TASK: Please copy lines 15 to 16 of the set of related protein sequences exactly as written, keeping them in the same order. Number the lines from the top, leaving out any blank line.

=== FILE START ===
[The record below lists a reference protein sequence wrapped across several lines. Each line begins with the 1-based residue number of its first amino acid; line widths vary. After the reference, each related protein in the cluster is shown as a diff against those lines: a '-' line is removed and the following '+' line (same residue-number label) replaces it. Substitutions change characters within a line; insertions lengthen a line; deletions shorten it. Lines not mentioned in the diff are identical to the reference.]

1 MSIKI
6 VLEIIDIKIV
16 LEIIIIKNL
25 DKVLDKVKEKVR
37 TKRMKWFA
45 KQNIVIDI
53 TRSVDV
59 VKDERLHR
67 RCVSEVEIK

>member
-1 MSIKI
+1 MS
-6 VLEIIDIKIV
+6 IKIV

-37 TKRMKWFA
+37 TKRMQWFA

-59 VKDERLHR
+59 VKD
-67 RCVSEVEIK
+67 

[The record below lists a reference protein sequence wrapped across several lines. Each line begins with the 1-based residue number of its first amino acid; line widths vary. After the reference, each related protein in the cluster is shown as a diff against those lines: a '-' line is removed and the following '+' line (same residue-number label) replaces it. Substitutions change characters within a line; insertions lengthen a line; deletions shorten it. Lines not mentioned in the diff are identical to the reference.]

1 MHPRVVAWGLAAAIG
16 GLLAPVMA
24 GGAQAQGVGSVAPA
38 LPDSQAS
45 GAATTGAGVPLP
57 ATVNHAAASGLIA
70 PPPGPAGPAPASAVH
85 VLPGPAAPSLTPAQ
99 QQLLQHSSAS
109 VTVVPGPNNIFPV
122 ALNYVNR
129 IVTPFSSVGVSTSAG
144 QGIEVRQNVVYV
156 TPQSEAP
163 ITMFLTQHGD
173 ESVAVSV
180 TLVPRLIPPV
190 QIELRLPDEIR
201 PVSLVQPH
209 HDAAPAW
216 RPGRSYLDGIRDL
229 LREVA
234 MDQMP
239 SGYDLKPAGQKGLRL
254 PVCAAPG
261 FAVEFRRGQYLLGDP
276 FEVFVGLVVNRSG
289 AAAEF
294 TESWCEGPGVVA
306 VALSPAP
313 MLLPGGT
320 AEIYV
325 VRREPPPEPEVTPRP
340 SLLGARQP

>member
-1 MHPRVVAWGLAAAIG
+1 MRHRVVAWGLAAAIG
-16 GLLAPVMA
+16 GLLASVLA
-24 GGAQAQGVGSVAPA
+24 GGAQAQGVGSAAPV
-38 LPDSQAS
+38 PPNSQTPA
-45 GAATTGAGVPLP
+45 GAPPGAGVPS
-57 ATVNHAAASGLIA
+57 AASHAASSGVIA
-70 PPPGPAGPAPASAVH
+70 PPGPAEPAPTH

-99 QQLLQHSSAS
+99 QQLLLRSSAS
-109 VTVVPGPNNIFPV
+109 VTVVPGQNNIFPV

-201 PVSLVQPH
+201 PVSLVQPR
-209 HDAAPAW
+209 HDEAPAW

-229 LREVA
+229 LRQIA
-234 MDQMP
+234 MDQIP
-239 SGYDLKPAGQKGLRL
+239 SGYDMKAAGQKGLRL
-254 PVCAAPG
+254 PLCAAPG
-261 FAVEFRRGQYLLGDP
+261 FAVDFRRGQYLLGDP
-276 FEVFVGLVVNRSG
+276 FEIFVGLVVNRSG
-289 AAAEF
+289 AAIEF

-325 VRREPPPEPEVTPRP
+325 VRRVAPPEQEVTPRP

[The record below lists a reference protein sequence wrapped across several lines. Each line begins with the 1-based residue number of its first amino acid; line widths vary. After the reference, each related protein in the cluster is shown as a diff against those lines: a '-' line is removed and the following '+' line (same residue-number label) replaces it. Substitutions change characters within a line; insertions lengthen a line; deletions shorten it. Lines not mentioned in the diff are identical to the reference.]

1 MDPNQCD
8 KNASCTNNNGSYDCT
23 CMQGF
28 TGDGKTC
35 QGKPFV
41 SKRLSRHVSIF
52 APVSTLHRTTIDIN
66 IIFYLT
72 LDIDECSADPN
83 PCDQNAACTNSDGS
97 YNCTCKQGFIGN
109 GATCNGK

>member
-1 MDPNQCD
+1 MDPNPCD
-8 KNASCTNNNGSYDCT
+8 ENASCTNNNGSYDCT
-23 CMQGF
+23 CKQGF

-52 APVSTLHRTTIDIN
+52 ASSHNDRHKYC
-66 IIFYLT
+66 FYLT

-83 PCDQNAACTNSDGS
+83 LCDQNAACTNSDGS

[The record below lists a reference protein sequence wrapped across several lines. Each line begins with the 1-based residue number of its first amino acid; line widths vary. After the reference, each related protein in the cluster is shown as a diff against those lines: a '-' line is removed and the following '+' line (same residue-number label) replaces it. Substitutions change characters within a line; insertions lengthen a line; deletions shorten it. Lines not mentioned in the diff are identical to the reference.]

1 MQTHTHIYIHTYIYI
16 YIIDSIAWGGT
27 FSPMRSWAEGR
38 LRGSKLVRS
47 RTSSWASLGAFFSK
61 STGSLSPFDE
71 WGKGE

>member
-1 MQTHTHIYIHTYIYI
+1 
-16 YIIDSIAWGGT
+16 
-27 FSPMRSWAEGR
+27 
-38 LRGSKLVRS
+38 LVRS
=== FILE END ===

+6 IKIV

-37 TKRMKWFA